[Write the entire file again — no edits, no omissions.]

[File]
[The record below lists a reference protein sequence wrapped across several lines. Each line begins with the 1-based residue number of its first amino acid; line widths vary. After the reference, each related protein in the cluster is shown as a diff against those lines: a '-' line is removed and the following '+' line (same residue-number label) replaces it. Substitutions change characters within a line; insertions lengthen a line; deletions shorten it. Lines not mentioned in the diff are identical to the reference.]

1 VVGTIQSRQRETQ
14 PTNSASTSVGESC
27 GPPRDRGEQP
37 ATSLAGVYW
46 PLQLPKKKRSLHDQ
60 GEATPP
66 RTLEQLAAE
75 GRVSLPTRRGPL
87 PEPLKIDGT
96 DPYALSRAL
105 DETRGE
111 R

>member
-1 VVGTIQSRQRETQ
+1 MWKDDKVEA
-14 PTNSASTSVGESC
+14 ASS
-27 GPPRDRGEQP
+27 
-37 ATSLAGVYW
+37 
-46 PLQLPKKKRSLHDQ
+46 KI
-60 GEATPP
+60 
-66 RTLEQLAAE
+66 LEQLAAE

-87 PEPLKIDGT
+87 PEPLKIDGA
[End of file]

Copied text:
[The record below lists a reference protein sequence wrapped across several lines. Each line begins with the 1-based residue number of its first amino acid; line widths vary. After the reference, each related protein in the cluster is shown as a diff against those lines: a '-' line is removed and the following '+' line (same residue-number label) replaces it. Substitutions change characters within a line; insertions lengthen a line; deletions shorten it. Lines not mentioned in the diff are identical to the reference.]

1 VVGTIQSRQRETQ
14 PTNSASTSVGESC
27 GPPRDRGEQP
37 ATSLAGVYW
46 PLQLPKKKRSLHDQ
60 GEATPP
66 RTLEQLAAE
75 GRVSLPTRRGPL
87 PEPLKIDGT
96 DPYALSRAL
105 DETRGE
111 R

>member
-1 VVGTIQSRQRETQ
+1 MWKDDKVEA
-14 PTNSASTSVGESC
+14 ASS
-27 GPPRDRGEQP
+27 
-37 ATSLAGVYW
+37 
-46 PLQLPKKKRSLHDQ
+46 KI
-60 GEATPP
+60 
-66 RTLEQLAAE
+66 LEQLAAE

-87 PEPLKIDGT
+87 PEPLKIDGA